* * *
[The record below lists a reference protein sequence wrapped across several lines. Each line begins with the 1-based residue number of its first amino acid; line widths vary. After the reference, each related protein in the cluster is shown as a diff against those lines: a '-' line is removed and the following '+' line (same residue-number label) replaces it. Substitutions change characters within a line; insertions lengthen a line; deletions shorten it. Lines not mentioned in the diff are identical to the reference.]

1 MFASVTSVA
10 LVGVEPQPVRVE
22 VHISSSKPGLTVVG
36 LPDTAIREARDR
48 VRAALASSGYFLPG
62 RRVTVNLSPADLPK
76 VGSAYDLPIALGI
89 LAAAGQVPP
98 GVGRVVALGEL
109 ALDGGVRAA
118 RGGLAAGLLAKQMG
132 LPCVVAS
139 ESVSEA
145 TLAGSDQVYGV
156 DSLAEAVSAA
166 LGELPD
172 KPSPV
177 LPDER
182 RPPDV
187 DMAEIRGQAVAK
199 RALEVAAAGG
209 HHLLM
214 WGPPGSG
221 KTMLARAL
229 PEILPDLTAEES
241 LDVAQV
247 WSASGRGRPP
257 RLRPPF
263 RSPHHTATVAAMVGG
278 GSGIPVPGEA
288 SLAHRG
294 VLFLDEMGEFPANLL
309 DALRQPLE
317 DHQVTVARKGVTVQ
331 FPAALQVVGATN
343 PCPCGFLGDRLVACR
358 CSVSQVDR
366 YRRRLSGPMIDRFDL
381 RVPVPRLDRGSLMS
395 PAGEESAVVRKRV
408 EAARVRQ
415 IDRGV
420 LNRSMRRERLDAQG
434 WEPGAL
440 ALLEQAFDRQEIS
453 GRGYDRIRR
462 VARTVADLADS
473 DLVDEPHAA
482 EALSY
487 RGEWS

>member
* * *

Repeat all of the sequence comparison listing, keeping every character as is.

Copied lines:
[The record below lists a reference protein sequence wrapped across several lines. Each line begins with the 1-based residue number of its first amino acid; line widths vary. After the reference, each related protein in the cluster is shown as a diff against those lines: a '-' line is removed and the following '+' line (same residue-number label) replaces it. Substitutions change characters within a line; insertions lengthen a line; deletions shorten it. Lines not mentioned in the diff are identical to the reference.]

1 MFASVTSVA
10 LVGVEPQPVRVE
22 VHISSSKPGLTVVG
36 LPDTAIREARDR
48 VRAALASSGYFLPG
62 RRVTVNLSPADLPK
76 VGSAYDLPIALGI
89 LAAAGQVPP
98 GVGRVVALGEL
109 ALDGGVRAA
118 RGGLAAGLLAKQMG
132 LPCVVAS
139 ESVSEA
145 TLAGSDQVYGV
156 DSLAEAVSAA
166 LGELPD
172 KPSPV
177 LPDER
182 RPPDV
187 DMAEIRGQAVAK
199 RALEVAAAGG
209 HHLLM
214 WGPPGSG
221 KTMLARAL
229 PEILPDLTAEES
241 LDVAQV
247 WSASGRGRPP
257 RLRPPF
263 RSPHHTATVAAMVGG
278 GSGIPVPGEA
288 SLAHRG
294 VLFLDEMGEFPANLL
309 DALRQPLE
317 DHQVTVARKGVTVQ
331 FPAALQVVGATN
343 PCPCGFLGDRLVACR
358 CSVSQVDR
366 YRRRLSGPMIDRFDL
381 RVPVPRLDRGSLMS
395 PAGEESAVVRKRV
408 EAARVRQ
415 IDRGV
420 LNRSMRRERLDAQG
434 WEPGAL
440 ALLEQAFDRQEIS
453 GRGYDRIRR
462 VARTVADLADS
473 DLVDEPHAA
482 EALSY
487 RGEWS

>member